said, he was glad to hear the hon. Member opposite (Mr. R. Smyth) say that he did not intend to oppose the Bill, and he hoped that before the end of the Session the measure would be passed into law, as the Bill would, he held, confer a great benefit on a large portion of the tenants of Ulster. The object of the measure was simply to place in a clear manner the position which the leaseholders in Ireland held under the Land Act of 1870. When the Land Act of 1870 was passed, it was never intended that the landholders of the Province of Ulster should be placed in a worse position than the yearly tenants of Ulster were placed in ever since the passing of the Land Ac of 1870. As to the position in which these leaseholders stood, some of the most eminent Irish lawyers and Judges asserted that the leaseholders were not included in the operation of the Act, and he believed he was correct in saying that amongst them was Mr. Baron Fitzgerald who maintained that the right to sur- render had done away with the tenant-right. For a long time past it had been he custom in Ulster that tenants, at the expiration of their leases, should retain their farms at a yearly rent. But, in some parts of Ireland, since the passing of the Land Act of 1870, some of the landlords had taken advantage of the law, and had asserted that the right of surrender did away with the tenant-right. This Bill had been brought in, in order to do away with that anomaly, and to lay the onus of proof in such cases upon the landlord instead of the tenant. There was also another point which he considered to be very valuable, which would be gained if this measure was passed into law—namely, that it would give an incentive to tenants to take leases. He was extremely glad to find that there appeared to be no opposition to the principle of the Bill, and hoped that before the end of the Session it would be passed into Committee.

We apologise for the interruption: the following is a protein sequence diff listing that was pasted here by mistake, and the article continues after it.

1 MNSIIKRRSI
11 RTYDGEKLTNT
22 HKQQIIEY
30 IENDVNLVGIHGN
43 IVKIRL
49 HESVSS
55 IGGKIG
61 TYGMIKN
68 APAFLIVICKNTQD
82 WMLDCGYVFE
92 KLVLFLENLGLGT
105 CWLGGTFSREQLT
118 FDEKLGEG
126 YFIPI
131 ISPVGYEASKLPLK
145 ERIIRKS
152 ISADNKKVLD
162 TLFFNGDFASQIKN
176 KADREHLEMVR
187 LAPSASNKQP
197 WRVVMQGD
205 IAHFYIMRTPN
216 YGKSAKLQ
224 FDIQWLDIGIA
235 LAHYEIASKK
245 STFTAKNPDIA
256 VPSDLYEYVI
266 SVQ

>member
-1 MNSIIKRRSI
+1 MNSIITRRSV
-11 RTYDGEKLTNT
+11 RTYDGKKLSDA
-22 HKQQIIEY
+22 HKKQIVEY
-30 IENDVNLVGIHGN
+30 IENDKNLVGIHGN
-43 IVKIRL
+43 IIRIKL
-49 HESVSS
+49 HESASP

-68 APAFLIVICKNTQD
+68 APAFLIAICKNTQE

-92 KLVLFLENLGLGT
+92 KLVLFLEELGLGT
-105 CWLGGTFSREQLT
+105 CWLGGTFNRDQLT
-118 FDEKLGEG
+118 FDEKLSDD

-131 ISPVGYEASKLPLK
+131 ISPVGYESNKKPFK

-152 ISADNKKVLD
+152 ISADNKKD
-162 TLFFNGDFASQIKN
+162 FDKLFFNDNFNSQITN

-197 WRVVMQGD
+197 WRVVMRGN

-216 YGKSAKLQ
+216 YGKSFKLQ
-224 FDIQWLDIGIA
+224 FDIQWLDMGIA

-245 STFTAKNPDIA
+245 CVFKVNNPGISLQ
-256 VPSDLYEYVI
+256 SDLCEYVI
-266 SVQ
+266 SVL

said, he was glad to think that the second reading of this Bill would not be opposed. It was a most important Bill as regarded the Province of Ulster, for the number of holdings under lease there had been stated, without contradiction, to be 32,000. It was also most important, because doubts had arisen, and conflicting decisions had been given, respecting leasehold tenant-right under the Act of 1870; and the object of this Bill was only to make that Act clear and plain with respect to this point. That Act legalized usages which had existed previously to its passing, and leasehold tenant-right might be almost said to be one of those usages; but, by that Act of 1870, the onus of proving the existence of tenant-right on the termination of a lease was thrown on the tenant, and this was almost impossible to prove, because there were so few instances of the sale of tenant-right immediately on the expiration of a lease. Tenants in Ulster, holding under lease, scarcely ever quitted their holdings at the end of their leases. They remained in their holdings at an increased rent as yearly tenants, and there by came in for all the benefits accruing to yearly tenants under the Land Act, including the right to sell their tenant-right. This, it would be seen, was conceding the point, and the reason—speaking generally—why it was conceded was that yearly tenants were— and that more especially since the passing of the Land Act—as secure in their holdings as were tenants holding under lease. Chief Justice Monahan, in his evidence, which had just been read by the hon. Member for the County of Derry, said he could not see the least difference between the two cases. It was true that Chief Justice Whiteside took a different view of the law on this point. Hence the doubt, which it was the object of this Bill to clear up. In conclusion, he supported this Bill, because he believed it would be a declaratory Bill rather than one introducing any novelty. Its object was to clear away an obstruction which had arisen in the working of the Land Act. The principle which it contained had been generally acknowledged and acted upon in Ulster, and he believed that its passing would tend to increase the harmony and good feeling which generally existed between landlord and tenant in that Province.